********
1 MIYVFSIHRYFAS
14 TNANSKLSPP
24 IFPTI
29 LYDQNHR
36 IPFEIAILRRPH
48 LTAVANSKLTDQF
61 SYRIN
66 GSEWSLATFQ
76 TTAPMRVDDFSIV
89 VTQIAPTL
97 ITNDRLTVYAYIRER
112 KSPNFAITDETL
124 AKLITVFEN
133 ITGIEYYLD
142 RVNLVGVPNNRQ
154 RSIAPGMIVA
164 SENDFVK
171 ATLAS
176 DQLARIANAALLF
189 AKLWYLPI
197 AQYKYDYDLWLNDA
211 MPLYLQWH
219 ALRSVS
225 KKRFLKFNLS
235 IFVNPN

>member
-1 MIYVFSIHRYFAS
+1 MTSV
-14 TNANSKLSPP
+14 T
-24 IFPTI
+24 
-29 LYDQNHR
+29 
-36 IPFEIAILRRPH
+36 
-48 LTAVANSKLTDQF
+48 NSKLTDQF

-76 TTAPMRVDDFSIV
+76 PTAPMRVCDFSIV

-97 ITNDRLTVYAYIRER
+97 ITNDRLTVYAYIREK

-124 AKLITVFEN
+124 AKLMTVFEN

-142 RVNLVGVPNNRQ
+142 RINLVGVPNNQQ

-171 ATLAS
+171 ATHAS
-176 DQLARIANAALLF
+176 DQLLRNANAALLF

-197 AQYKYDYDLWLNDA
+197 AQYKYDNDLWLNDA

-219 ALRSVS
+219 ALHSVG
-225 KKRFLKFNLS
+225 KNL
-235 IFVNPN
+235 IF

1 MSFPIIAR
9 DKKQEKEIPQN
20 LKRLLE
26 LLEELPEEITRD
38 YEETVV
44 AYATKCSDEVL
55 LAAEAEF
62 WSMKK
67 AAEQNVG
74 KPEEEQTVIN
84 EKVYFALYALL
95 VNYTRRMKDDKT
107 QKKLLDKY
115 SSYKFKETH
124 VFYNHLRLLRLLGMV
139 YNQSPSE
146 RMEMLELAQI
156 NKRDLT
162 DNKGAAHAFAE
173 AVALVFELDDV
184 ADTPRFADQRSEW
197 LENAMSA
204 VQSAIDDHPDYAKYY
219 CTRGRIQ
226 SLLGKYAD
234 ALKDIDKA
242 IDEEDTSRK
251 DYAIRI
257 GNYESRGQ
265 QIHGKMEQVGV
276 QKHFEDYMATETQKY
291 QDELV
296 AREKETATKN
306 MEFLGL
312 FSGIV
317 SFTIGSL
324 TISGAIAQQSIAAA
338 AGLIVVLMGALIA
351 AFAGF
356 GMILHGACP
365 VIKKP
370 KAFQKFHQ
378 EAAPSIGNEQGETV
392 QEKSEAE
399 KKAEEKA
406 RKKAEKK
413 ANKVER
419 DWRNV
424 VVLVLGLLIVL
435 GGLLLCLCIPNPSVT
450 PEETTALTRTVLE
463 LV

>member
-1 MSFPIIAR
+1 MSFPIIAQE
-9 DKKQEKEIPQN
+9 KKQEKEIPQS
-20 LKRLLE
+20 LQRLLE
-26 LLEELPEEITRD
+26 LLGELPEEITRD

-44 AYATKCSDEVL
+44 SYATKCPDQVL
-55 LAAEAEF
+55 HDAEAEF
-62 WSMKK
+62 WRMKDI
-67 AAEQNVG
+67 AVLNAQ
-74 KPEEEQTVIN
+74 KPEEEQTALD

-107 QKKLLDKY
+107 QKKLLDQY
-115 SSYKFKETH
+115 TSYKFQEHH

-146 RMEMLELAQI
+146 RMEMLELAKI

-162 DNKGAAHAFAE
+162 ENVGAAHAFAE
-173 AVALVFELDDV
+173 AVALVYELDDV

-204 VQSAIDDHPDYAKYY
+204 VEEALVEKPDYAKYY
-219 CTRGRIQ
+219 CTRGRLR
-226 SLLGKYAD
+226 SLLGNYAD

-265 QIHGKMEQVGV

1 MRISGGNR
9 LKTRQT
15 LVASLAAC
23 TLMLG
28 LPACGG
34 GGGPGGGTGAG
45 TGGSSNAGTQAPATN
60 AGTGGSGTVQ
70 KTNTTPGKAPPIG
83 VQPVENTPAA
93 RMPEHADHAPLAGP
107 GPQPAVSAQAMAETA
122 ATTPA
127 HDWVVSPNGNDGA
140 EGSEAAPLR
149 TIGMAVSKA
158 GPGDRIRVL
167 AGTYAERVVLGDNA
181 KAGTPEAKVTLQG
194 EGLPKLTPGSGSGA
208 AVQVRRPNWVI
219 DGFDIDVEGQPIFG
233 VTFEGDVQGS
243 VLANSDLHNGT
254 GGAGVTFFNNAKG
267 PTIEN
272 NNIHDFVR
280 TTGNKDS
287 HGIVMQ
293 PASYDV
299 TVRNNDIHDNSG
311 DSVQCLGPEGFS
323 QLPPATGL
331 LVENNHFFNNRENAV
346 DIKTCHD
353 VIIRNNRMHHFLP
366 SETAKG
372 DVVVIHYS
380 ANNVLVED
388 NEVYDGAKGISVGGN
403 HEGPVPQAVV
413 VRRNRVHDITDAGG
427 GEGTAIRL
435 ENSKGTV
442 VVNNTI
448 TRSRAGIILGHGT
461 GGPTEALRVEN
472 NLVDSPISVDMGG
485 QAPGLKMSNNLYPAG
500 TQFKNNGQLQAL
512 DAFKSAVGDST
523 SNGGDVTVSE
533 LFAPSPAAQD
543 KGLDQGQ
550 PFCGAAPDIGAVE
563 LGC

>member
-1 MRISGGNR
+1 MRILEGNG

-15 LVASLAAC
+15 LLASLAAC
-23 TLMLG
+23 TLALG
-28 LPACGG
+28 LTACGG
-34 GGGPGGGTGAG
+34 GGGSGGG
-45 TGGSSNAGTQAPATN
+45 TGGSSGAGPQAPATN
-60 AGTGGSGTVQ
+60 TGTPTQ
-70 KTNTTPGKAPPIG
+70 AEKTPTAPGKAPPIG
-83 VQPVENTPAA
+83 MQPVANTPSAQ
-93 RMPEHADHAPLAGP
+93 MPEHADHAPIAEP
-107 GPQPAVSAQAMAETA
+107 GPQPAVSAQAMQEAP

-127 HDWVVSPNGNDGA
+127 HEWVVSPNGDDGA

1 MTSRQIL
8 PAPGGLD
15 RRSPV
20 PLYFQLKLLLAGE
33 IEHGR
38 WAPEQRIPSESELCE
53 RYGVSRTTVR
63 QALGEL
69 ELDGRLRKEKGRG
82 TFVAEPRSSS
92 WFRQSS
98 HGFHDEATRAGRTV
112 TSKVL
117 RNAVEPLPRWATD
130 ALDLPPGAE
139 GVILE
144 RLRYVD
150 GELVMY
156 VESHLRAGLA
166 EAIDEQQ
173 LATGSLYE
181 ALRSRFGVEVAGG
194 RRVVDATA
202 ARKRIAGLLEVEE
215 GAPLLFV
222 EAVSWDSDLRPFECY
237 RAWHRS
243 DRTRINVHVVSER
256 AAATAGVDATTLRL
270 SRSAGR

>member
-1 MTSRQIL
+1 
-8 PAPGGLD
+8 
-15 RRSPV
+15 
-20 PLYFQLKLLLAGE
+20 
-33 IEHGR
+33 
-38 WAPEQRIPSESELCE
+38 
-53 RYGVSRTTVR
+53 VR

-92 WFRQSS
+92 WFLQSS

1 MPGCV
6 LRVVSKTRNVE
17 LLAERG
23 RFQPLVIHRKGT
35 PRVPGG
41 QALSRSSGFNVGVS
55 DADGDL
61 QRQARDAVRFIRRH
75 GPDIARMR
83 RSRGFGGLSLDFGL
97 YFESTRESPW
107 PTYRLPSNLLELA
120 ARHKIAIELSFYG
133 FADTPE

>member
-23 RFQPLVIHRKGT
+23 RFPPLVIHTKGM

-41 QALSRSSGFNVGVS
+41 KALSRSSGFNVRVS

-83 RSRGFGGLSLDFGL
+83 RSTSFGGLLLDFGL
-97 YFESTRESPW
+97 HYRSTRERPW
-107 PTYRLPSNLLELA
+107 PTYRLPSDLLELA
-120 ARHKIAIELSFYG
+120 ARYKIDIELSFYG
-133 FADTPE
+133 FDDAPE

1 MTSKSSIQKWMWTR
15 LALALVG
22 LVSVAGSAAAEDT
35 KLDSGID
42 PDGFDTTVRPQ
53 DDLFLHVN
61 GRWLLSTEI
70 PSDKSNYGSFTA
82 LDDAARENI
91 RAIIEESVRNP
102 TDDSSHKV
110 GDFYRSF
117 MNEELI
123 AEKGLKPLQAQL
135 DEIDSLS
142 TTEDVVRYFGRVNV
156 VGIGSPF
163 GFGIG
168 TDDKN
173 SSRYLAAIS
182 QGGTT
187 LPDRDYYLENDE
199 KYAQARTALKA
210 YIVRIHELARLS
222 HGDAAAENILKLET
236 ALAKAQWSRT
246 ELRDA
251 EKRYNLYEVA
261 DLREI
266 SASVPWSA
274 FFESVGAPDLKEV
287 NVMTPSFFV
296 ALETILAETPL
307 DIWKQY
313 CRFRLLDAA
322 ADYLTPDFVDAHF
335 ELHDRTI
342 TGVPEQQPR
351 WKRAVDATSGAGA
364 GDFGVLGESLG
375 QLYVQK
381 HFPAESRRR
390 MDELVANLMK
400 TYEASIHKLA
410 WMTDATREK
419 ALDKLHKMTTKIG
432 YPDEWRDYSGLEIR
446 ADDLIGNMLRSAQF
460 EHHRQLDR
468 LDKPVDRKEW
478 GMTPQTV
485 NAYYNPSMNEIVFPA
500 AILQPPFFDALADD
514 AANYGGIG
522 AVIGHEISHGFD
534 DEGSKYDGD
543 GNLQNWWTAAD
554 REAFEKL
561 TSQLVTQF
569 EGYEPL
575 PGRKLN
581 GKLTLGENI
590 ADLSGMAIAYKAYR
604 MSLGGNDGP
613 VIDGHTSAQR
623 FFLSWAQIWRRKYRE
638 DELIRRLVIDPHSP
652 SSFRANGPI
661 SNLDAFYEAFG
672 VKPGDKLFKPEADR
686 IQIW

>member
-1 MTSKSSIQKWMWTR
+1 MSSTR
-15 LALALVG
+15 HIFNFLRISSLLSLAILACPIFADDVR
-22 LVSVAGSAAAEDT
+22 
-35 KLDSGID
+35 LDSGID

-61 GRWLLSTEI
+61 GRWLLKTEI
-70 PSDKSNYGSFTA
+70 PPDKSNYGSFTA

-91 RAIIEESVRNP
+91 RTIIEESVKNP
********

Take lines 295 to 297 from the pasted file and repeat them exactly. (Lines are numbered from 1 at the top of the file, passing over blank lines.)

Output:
+83 RSTSFGGLLLDFGL
-97 YFESTRESPW
+97 HYRSTRERPW